By Rob Ollikainen
Peninsula Daily News
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Freshman U.S. Rep. Derek Kilmer, D-Gig Harbor, who represents the 6th Congressional District that includes the North Olympic Peninsula, issued a statement Monday saying that he would give up his pay for the duration of a government shutdown.
Because members of Congress are paid automatically, Kilmer spokesman Stephen Carter said his boss would return whatever he is paid to the U.S. Treasury.
“I am dead set against a government shutdown because it will have serious effects on our economy and because many people rely on services provided by federal agencies,” Kilmer said in his statement.
“I believe in leading by example — if Congress can't get its act together to stop a government shutdown, then I don't believe members of Congress should be paid.”
Kilmer, a Port Angeles native, continued:
“The fact that some in Congress would risk a shutdown in order to score political points demonstrates why Congress is currently held in lower regard than head lice.”
Peninsula Daily News
All 401 national parks in the federal system are being shuttered today after the U.S. House and Senate failed to break a bitter budget standoff over President Obama's health care law, setting in motion the first government shutdown in nearly two decades.
Asked what would happen in a shutdown, Olympic National Park spokeswoman Barb Mayes said Monday:
“All park entrances would be closed and secured.
“Visitors centers and all other facilities would be closed, and guests in hotels in the concessionaire lodges and campgrounds would be given 48 hours notice to leave.”
Notice is to be given at 6 p.m. today for visitors to leave campgrounds and concessionaire-operated lodges such as Lake Crescent Lodge, Kalaloch Lodge and Sol Duc Hot Springs Resort by 6 p.m. Thursday.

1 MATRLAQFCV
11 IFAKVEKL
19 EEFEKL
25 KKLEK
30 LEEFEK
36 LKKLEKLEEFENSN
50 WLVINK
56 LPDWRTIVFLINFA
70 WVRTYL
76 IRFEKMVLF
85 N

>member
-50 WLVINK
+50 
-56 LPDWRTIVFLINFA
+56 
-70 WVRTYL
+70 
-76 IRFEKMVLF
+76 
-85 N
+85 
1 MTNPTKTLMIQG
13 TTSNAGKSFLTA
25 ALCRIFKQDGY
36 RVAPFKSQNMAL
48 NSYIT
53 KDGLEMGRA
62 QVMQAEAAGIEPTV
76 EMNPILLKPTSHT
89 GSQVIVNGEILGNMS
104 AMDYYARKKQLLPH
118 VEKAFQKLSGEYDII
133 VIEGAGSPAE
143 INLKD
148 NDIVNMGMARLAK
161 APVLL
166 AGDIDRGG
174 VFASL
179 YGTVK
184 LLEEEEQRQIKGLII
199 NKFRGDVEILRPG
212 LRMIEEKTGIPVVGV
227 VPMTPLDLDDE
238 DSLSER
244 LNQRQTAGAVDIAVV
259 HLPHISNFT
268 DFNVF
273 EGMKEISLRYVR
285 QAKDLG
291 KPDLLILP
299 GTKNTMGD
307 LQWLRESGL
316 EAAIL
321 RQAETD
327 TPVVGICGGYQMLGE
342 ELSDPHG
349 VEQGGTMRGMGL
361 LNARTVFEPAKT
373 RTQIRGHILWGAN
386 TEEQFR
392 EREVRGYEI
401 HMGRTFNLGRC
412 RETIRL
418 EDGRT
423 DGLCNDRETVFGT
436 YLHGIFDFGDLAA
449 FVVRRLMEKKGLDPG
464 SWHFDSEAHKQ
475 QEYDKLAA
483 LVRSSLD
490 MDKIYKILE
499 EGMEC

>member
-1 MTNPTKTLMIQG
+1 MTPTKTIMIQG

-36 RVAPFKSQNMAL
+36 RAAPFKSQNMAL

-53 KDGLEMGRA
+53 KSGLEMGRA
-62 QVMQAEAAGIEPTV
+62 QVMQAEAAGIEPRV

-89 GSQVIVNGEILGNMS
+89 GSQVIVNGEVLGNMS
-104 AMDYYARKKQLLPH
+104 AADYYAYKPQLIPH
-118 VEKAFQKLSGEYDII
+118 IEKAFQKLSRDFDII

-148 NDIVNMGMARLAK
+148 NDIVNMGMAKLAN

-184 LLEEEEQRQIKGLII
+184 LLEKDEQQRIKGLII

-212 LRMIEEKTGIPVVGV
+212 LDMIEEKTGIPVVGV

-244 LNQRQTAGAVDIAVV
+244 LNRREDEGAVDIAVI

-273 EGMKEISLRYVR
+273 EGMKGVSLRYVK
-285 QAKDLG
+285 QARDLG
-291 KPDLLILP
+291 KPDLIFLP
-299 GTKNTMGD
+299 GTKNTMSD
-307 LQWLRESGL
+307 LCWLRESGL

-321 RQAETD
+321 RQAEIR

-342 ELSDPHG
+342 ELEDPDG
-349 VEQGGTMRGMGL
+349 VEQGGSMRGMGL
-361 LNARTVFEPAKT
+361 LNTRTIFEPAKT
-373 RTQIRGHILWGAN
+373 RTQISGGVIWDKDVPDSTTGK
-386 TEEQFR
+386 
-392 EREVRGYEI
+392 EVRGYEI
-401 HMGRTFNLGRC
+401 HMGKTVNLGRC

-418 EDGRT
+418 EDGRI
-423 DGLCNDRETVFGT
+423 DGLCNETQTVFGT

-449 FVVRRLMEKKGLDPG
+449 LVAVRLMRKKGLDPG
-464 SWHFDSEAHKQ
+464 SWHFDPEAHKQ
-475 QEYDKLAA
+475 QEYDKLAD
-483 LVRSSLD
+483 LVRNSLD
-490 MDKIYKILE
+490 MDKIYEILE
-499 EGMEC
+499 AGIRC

Coast Guard, Border Patrol and other Homeland Security functions are unaffected by the government shutdown.
However, the federal office building in downtown Port Angeles is closed.
The. Postal Service is unaffected because it relies on income from stamps and other postal fees to keep running and receives no tax dollars for day-to-day operations.
U.S. Forest Service ranger stations are closed.
Olympic National Forest spokeswoman Donna Nemeth said she was directed by the U.S. Department of Agriculture to refer inquires about a potential shutdown to the Office of Management and Budget.
A staffer with the White House Office of Management and Budget said she could not comment on the shutdown.
Some will continue to work at ONP
At Olympic National Park, 31 employees will continue to work during the shutdown to provide security, emergency response and maintenance of the park's water and wastewater systems, Maynes said.
Roads that travel though the park such as U.S. Highway 101 at Lake Crescent and along the coast south of Forks will be unaffected.
All park employees will report to work as usual today — then spend four hours performing “shutdown operations” such as changing voice mail greetings, Maynes said.
Like the park, Olympic Coast National Marine Sanctuary is also closed.
With its 14 employees, the Port Angeles-based sanctuary is run by the National Oceanic and Atmospheric Administration, or NOAA.
Active-duty military personnel at Naval Magazine Indian Island — across the bay from Port Townsend — will continue working, but their pay will be delayed because Defense Department civil service employees handling payroll will be furloughed under a partial shutdown.
Clallam County Administrator Jim Jones said Monday it was to soon to tell how a federal government shutdown would affect Clallam County.
“In my opinion, it depends on how long it lasts and how each of the federal agencies that we most deal with themselves respond,” Jones said.
“Right now, nobody has sent us any letters or made any phone calls.”
Jefferson County Administrator Philip Morley said the impact of a federal government shutdown would be “minimal” on Jefferson County if it lasts for a couple of days.
He said the impact would be “significant” to the county if it goes on longer than a week.
“I think the immediate impacts are hard to gauge, but it makes it very difficult to plan programs and plan for the future when the federal government and sometimes state government budgets are managed in such a last minute and chaotic fashion,” Morley said.
Reporter Rob Ollikainen can be reached at 360-452-2345, ext. 5072, or at email@example.com.